Figure 3 – Markov Chain of proposed archbranch and capillary system.
Using either extremes of a musical-resolution spectrum have important implications. The primary trade-off is between maintaining the aesthetic goal of the project while avoiding large computational processing load. A low musical-resolution, where nodes are spaced a large distance apart, will not create a substantial hardware load and will produce dynamic music that will follow player’s actions to some extent. However, a low musical-resolution may not be enough to produce dynamic music that reacts with enough agility to the changing game states. A high resolution, where nodes are close together, will create a music that has diverging potential at temporally closer points and thus will follow player actions more accurately. There exists a point of perfectly high musical-resolution, where nodes are so close together that they will definitively create a music that has diverging potential at any definable point and therefore, will follow player actions precisely. However, such a high resolution would create an unnecessary tax on the hardware and would require a large amount of random access memory (RAM) to execute at the required speed. Further, the volume of score that would need to be composed to fill all capillary branches of a perfect-resolution engine would be staggering. A perfect resolution would require many times more score than will ever be played by the system just to accommodate the potential for all possible divergences. Economic and technological constraints of a perfect-resolution branching engine easily outweigh the viability of this ideal. There are two solutions to this problem: the first is to streamline the compositional process by, for example; making many capillary branches involved in an individual transition have similar (or the same) music (this has been done in Tab 2 inside the Demonstrations_Application). The second is simply to lower the musical resolution to an ideal compromise; a point where the moment of divergence is not noticed by the player and where the composer (or team of composers) are able to create the required quantity of score in the allotted economically-viable production time. In consideration of the latter, it is important to note that maximum player input speed is far slower than a computer’s ability to react to the inputs using this branching technique.
Using MaxMSP I have built a prototype patch with an average pixel size of one bar. The choice of pixel size was threefold: first, the program would have enough resolution in order to present a convincing branching music system that does not tax the hardware that was personally available. Second, it created a greater degree of musical control; creating a pixel size that links to an intrinsically musical feature (the bar line) meant I could manipulate the music occupying the pixels to have similarities in rhythm, harmony and melody, which the listener will perceive as a piece of music. Third, this eased the process of teaching the program what pixel of the whole score it was playing. Tab 2 also demonstrates that average hardware capabilities are ample for a resolution of one bar. The particular hardware system used to build and demonstrate Tab 2 would not be overburdened by increasing the musical-resolution. Tab 2 demonstrates an important first stage for the implementation of this into a live video-game scenario.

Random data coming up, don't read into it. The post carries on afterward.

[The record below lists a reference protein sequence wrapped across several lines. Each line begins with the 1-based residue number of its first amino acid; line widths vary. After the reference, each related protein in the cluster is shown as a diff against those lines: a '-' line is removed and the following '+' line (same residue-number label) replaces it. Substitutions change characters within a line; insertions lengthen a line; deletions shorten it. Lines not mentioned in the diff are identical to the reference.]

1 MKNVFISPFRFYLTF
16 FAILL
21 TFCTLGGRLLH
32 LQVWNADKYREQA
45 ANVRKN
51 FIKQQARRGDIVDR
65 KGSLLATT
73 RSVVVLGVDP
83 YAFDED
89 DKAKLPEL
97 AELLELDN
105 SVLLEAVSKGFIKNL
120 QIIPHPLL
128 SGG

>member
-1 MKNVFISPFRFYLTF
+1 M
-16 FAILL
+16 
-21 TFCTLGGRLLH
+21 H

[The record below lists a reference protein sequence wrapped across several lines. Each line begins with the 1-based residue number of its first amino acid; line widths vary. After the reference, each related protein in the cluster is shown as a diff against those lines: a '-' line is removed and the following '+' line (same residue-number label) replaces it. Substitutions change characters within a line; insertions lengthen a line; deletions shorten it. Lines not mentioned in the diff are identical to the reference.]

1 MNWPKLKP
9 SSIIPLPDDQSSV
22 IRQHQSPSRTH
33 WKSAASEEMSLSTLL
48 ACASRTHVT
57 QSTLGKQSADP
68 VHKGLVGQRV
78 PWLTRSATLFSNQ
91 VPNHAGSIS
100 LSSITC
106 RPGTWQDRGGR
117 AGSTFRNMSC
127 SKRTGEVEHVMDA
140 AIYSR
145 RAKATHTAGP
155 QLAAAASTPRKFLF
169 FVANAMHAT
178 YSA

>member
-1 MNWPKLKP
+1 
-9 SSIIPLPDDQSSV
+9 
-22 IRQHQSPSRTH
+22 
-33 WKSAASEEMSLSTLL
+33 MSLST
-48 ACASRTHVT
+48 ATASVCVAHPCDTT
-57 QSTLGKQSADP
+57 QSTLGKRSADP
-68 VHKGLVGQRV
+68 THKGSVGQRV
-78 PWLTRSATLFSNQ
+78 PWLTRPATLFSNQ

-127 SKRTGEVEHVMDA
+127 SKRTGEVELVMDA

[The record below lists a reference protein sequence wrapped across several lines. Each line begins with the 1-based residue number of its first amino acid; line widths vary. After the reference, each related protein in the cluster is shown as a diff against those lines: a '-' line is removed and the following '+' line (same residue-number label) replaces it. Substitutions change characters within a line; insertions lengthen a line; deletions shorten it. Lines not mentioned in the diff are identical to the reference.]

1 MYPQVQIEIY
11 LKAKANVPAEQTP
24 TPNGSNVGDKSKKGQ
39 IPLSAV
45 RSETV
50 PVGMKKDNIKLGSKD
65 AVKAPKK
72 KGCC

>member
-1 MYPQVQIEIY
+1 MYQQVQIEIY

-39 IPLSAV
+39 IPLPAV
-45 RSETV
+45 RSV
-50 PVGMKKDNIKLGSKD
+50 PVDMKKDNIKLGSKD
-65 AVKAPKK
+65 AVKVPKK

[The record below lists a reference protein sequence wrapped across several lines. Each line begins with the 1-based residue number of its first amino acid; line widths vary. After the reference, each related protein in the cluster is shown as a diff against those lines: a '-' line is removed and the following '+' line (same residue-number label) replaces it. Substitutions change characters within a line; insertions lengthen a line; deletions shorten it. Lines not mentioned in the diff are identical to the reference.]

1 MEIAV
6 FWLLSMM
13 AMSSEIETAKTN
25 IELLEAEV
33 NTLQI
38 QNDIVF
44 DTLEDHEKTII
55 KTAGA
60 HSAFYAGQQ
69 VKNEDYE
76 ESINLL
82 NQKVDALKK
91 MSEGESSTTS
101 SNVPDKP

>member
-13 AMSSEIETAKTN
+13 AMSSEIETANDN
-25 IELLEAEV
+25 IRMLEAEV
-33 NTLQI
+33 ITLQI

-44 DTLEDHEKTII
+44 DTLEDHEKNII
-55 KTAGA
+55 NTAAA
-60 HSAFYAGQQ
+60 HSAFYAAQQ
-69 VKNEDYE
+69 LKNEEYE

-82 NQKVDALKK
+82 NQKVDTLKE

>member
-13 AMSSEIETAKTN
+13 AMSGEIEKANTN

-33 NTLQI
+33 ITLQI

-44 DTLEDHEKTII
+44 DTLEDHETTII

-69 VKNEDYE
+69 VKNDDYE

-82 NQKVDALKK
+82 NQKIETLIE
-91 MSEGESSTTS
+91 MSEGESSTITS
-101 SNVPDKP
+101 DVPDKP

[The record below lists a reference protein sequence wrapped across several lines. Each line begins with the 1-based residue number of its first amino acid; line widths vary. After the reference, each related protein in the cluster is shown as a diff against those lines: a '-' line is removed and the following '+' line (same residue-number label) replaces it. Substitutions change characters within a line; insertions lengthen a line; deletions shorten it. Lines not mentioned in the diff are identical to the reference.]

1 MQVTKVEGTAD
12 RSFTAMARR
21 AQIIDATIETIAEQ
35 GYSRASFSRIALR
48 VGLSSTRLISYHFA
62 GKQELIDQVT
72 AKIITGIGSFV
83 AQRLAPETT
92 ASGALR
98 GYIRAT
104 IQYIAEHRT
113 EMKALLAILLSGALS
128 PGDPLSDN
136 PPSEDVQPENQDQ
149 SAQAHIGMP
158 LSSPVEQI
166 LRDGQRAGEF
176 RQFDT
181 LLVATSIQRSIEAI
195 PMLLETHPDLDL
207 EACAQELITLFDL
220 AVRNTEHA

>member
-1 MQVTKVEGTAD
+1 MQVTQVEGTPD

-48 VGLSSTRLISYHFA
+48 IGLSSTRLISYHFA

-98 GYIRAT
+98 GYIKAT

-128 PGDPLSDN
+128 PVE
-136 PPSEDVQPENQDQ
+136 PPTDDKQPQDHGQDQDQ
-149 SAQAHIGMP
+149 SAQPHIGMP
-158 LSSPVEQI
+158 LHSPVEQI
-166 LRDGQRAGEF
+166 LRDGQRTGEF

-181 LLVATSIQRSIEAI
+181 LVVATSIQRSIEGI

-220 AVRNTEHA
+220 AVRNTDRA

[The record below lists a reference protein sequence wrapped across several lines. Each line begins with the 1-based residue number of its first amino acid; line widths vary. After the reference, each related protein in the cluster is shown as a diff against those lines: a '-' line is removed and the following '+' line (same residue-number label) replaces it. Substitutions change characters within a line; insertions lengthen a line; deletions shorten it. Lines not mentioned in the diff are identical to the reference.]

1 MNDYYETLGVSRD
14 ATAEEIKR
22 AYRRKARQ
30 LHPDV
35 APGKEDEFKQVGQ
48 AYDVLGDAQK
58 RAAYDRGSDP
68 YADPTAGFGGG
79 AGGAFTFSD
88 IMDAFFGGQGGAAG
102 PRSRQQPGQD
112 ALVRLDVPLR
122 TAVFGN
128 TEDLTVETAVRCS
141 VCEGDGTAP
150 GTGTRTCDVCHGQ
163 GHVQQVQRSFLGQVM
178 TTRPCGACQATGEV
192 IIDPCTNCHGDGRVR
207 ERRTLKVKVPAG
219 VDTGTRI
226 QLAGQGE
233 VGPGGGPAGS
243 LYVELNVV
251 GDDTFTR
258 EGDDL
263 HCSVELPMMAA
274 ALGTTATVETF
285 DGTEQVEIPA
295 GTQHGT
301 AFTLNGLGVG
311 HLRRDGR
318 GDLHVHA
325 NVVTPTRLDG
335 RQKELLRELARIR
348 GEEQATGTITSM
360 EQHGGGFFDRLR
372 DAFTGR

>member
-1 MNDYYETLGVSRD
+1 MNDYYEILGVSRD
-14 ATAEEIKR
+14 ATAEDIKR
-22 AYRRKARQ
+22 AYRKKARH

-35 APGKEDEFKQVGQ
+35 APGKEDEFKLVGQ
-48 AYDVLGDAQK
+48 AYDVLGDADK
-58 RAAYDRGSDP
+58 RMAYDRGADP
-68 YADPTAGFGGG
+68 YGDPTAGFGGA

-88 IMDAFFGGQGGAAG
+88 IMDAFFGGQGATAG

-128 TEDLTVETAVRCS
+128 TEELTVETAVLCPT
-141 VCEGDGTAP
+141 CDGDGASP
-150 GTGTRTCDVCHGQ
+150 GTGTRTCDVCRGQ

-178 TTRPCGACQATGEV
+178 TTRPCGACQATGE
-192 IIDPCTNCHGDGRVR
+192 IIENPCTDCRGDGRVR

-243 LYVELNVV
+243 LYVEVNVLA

A game scored using a full complement of branching-music would produce a more reactive and visually complementing sonic experience for the gamer and create the feeling that the score is being produced on-the-fly by the program. This is only possible when consideration is made over the conception and composition of all archbranch and capillary branches, an appropriate musical-resolution is chosen for the game state, and all this is incorporated into a highly advanced sample-selection program, such as Tab 2.
 Final Fantasy VII, Playstation Game, Squaresoft, Japan, 1997.
 For a thorough discussion on this the reader is directed to chapter 2-4 of Collins, Game Sound; and for a briefer account the second chapter of Chatfield, Fun Inc. Collins gives an extremely through picture of the first few generations of game hardware pre and post the home console including their technology, market effects, and crucially the changes made in sound. Also see M Fritsch, ‘History of Video Game Music’, in P Moormann (ed.), Music and Game: Perspectives on a Popular Alliance, Springer, 2013, pp.11-41.
 Chatfield, p. 19; and Tennis for Two, Donner Model 30 analog computer Game, William Higginbotham, Brookhaven, 1958; and Spacewar!, PDP-1 Game, Steve Russell, MIT, 1962; and Pong, Arcade Game, Atari Inc., 1972.
 Space Invaders, Arcade Game, Taito, Japan, 1978.
 Collins, Game Sound, p. 15; and Alpine Ski, Arcade Game, Taito, North America, 1982; and Jungle Hunt, Arcade Game, Taito, Japan, 1982.
 Super Mario Bros., NES Game, Nintendo, Japan, 1985; and The Legend of Zelda, NES Game, Nintendo, Japan, 1986; and Final Fantasy, NES Game, Square, Japan, 1987.
 Starbound, PC Game, Chucklefish Games, Online, 2013; and Starcraft 2: Heart of the Swarm, PC Game, Blizzard Entertainment, Online, 2013; and Bravely Default, Nintendo 3DS Game, Square Enix, Japan and North America, 2013.
 See Halo: Combat Evolved, Xbox Game, Microsoft Game Studios, 2001; and Dishonored, PC/Playstation 3/Xbox 360 Game, Bethesda Softworks, 2012.
 T M Fay and S Selfon quoted in Game Sound, pp. 2-4.
 Collins, Game Sound, pp. 2-4.
 Cthulhu Saves the World, PC Game, Zeboyd Games, 2010; and Evoland, PC Game, Shiro Games, 2013; and Pokemon X/Y, Nintendo 3DS Game, Nintendo, 2013.
 Final Fantasy VIII, Playstation Game, Squaresoft, Japan, 1998; and Final Fantasy IX, Playstation Game, Squaresoft, Japan, 2000.
 Final Fantasy XII, Playstation 2 Game, Square Enix, Japan, 2006.
 M Kamp, ‘Musical Ecologies in Video Games’.
 The Legend of Zelda: Skyward Sword, Nintendo Wii Game, Nintendo, Japan, 2011.
 The structure of Figure 1 can be observed interactively in Tab 1 of the accompanying demonstration patches file.
 C Ames, ‘The Markov Process as a Compositional Model: A survey and Tutorial’, in Leonardo, vol. 22, no. 2, 1989, pp. 175-187.
 2.3GHz Intel Core i7 (quad-core, capable of hyperthreading a virtual core per core), 16Gb 1333 MHz DDR3, 7200rpm HDD, 512MB Intel GFX.